Early believers said it helped to speed healing, improve immunity, and reduce joint and muscle pain. Cod liver oil’s popularity peaked in the early 20th century and then gradually faded as other fish oil supplements took its place. However, even today, plenty of people swear by starting or ending their day with a tablespoon of this fishy, burp-inducing wonder.

How does cod compare nutritionally to other types of fish?

When it comes to omega-3 fatty acids, cod isn’t the absolute best source. For that, stick to seafood “gold standards” like salmon or tuna.

However, in all other areas, cod is an excellent nutritional equivalent to most other popular varieties of fish. It packs a lean and healthy 90 calories and around 1 gram of fat per 3-ounce serving. But with that same helping, you also get a hefty 19 grams of protein along with a good assortment of vitamins A, B, and D, phosphorus, and selenium. Overall, that means it’s definitely a “good for you” protein choice.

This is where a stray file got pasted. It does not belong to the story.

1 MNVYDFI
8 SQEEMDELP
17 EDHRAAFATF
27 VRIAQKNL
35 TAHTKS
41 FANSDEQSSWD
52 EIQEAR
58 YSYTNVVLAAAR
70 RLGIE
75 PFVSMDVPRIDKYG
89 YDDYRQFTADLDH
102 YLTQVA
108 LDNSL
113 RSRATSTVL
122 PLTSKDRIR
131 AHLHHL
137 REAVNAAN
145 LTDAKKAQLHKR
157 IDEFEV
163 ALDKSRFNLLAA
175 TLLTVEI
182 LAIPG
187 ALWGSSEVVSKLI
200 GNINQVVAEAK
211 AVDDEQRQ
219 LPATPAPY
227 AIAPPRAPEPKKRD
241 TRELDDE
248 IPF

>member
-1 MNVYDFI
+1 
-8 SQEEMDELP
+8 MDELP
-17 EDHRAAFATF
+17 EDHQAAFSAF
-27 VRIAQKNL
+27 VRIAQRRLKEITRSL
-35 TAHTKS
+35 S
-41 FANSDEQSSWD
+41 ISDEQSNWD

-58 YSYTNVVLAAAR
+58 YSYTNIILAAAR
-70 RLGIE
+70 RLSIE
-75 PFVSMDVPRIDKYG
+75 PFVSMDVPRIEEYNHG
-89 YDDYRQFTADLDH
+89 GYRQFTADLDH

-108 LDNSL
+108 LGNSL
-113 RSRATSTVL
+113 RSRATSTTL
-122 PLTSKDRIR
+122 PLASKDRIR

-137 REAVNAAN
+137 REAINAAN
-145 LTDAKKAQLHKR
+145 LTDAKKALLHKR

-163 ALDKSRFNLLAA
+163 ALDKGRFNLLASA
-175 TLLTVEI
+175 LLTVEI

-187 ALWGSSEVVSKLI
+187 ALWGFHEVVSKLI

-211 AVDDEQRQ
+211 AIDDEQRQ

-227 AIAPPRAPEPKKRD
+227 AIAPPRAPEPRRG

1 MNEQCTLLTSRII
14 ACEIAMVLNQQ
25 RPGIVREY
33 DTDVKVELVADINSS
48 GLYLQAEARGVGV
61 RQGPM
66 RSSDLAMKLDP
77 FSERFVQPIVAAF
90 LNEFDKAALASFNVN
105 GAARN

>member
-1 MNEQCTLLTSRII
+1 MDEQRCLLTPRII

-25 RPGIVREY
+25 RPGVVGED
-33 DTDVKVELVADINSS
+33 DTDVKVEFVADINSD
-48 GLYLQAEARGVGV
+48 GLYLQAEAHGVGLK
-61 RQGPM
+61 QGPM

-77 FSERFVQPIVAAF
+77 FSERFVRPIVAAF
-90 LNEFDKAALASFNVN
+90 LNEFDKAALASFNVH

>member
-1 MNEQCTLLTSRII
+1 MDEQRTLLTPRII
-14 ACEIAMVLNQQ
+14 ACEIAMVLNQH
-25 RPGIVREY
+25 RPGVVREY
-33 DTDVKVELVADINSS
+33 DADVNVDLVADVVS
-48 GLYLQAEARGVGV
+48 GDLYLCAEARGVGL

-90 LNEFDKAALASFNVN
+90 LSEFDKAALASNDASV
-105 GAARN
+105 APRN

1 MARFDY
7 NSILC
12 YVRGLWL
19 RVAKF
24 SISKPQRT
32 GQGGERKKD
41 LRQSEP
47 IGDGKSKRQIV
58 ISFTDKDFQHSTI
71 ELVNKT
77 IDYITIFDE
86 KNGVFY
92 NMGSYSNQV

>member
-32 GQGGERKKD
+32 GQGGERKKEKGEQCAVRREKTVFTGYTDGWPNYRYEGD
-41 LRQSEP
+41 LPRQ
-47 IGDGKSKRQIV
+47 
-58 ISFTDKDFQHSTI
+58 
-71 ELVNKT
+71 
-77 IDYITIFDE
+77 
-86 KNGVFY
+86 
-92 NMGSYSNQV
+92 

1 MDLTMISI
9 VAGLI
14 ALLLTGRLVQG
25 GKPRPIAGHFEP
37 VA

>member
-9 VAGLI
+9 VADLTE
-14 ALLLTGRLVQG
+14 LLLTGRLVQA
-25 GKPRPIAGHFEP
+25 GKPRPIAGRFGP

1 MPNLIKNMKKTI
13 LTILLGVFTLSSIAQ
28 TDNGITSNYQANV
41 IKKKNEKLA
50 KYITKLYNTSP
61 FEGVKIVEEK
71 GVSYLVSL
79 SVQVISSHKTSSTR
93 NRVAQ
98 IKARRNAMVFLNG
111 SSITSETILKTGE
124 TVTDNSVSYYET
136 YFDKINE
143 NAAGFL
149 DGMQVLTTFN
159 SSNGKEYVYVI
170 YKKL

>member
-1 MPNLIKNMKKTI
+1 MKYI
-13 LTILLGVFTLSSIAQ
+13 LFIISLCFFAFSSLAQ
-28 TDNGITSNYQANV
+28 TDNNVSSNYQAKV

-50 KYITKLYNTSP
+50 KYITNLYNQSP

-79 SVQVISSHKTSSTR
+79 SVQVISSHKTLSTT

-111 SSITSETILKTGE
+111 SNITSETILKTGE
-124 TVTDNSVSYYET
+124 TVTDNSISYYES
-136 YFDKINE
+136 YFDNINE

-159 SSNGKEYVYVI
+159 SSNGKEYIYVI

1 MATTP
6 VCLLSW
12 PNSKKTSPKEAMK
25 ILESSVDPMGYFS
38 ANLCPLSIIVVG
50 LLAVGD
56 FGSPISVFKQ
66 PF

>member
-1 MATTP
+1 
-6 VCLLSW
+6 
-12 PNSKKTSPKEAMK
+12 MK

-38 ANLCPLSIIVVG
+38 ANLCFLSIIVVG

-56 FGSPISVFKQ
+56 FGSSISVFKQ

Brian Good is a writer, editor, and project manager with more than 20 years experience in publishing. He's written for some of the country’s biggest magazine brands including Men’s Journal, Men’s Fitness, Shape, Men's Health, Muscle & Fitness, US Weekly, AARP: The Magazine, and websites including Mashed, Health Digest, DiversityInc and others. Good specializes on topics including lifestyle, travel, pop culture, health, food and nutrition, spirits, products, politics, and activism.